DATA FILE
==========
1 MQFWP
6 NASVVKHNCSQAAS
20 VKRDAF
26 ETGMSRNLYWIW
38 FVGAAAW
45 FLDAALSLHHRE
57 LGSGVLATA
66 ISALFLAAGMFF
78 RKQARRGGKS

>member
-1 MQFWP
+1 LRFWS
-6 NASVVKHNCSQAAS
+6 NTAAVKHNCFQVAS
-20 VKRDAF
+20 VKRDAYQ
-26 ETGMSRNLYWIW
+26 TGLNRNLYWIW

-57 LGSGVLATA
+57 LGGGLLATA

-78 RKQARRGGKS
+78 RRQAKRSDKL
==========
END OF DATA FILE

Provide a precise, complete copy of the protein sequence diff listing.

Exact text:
1 MQFWP
6 NASVVKHNCSQAAS
20 VKRDAF
26 ETGMSRNLYWIW
38 FVGAAAW
45 FLDAALSLHHRE
57 LGSGVLATA
66 ISALFLAAGMFF
78 RKQARRGGKS

>member
-1 MQFWP
+1 LRFWS
-6 NASVVKHNCSQAAS
+6 NTAAVKHNCFQVAS
-20 VKRDAF
+20 VKRDAYQ
-26 ETGMSRNLYWIW
+26 TGLNRNLYWIW

-57 LGSGVLATA
+57 LGGGLLATA

-78 RKQARRGGKS
+78 RRQAKRSDKL